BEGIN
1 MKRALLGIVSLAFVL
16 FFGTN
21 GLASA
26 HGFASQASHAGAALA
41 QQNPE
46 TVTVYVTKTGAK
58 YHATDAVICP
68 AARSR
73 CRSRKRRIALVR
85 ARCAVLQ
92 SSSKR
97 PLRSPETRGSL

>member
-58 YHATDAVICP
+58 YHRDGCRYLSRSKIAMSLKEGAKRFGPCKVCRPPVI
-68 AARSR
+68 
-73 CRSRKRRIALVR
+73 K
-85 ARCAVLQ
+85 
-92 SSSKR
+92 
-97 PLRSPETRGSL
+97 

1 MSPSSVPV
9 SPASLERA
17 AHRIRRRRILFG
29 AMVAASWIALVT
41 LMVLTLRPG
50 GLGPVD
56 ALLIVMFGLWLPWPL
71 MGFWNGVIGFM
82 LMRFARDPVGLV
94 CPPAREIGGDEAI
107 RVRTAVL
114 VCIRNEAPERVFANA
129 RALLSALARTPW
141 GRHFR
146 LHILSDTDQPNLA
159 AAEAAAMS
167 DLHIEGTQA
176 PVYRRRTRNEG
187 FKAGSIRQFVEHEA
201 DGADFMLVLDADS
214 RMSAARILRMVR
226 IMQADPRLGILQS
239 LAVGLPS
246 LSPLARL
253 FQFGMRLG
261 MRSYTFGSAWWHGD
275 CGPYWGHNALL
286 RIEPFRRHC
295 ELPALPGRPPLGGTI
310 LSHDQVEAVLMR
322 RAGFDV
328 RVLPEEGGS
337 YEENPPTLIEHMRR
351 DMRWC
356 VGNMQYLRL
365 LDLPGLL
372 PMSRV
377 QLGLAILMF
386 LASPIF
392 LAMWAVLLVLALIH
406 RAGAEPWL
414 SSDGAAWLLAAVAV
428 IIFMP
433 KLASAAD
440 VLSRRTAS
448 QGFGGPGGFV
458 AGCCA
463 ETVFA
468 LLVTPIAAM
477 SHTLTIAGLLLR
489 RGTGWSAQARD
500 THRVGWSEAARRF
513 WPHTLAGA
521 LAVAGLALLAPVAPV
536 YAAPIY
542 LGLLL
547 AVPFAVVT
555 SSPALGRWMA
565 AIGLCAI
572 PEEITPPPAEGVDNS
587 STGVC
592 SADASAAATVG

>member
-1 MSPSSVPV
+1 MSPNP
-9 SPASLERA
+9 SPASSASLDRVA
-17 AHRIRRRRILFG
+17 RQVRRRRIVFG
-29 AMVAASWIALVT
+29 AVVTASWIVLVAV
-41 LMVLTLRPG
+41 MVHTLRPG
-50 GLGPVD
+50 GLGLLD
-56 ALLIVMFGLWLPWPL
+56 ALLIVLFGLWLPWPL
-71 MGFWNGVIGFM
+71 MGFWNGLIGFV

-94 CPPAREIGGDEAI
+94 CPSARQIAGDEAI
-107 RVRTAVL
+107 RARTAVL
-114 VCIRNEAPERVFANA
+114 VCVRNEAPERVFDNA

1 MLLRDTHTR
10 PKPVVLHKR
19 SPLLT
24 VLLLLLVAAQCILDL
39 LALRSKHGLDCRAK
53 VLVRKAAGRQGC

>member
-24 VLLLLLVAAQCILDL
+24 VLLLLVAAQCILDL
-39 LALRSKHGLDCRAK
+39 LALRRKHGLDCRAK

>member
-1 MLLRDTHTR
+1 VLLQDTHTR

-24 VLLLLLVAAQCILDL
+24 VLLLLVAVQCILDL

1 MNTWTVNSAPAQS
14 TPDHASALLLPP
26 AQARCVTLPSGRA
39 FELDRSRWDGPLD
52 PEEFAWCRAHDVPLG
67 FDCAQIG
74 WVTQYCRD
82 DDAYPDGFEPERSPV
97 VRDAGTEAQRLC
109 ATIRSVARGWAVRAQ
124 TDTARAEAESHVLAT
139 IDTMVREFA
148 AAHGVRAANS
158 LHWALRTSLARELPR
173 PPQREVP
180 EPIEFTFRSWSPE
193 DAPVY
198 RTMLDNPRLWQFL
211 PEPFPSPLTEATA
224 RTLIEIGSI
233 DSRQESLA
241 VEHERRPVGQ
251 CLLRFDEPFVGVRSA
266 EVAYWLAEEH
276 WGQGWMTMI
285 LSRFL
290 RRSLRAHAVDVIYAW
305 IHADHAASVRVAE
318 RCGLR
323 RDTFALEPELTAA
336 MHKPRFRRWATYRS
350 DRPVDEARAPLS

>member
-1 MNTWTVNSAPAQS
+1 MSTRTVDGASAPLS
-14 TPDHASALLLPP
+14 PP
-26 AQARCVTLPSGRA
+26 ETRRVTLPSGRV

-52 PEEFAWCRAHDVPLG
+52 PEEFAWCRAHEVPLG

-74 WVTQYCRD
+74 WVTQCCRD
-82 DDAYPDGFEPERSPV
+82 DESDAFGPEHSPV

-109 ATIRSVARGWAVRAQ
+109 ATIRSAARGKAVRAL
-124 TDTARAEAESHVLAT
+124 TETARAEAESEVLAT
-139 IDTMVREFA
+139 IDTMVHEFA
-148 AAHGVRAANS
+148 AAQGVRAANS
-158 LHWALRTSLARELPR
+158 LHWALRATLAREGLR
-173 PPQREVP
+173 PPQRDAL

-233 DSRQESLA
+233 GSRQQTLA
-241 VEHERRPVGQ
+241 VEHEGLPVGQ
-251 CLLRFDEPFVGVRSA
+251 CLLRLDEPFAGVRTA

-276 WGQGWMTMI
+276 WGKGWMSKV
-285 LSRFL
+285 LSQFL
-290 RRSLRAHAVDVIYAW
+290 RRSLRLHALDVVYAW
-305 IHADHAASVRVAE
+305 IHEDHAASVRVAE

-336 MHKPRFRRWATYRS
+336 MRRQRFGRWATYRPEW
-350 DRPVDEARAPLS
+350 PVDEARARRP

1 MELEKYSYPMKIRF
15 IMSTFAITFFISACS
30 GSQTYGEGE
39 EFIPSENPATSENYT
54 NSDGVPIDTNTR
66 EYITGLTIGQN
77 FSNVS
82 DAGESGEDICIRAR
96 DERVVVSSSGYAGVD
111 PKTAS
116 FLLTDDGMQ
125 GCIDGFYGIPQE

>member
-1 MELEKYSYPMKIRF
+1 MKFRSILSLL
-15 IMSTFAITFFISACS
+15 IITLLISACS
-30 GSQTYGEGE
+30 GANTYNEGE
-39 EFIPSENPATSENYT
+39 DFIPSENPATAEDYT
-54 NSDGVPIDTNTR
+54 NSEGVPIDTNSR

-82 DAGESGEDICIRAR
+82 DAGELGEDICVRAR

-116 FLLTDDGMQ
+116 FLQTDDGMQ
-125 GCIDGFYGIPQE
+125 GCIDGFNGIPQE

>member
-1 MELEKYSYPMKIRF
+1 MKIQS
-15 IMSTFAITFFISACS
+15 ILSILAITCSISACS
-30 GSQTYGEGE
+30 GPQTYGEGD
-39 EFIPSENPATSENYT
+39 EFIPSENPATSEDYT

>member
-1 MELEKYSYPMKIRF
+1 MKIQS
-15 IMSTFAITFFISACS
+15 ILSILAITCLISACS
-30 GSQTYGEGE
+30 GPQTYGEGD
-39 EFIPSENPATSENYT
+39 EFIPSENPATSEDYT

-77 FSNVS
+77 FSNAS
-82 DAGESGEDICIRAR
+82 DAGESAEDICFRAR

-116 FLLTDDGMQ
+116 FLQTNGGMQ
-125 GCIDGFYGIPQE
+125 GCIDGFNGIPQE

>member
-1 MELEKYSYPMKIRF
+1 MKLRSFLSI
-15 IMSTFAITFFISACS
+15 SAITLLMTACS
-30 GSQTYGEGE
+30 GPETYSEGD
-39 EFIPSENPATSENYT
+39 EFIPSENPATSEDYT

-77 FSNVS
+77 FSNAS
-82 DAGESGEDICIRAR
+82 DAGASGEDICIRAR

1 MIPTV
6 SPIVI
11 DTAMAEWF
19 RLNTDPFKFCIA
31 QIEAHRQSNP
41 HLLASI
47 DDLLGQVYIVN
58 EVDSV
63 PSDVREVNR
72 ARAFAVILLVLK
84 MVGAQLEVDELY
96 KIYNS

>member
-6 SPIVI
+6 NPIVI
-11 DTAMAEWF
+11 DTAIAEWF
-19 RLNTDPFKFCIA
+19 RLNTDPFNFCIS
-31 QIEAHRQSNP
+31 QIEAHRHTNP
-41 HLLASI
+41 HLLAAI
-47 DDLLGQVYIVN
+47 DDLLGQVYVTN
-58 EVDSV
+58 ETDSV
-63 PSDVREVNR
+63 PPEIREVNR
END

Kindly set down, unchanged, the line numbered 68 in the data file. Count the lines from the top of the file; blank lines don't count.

428 IIFMP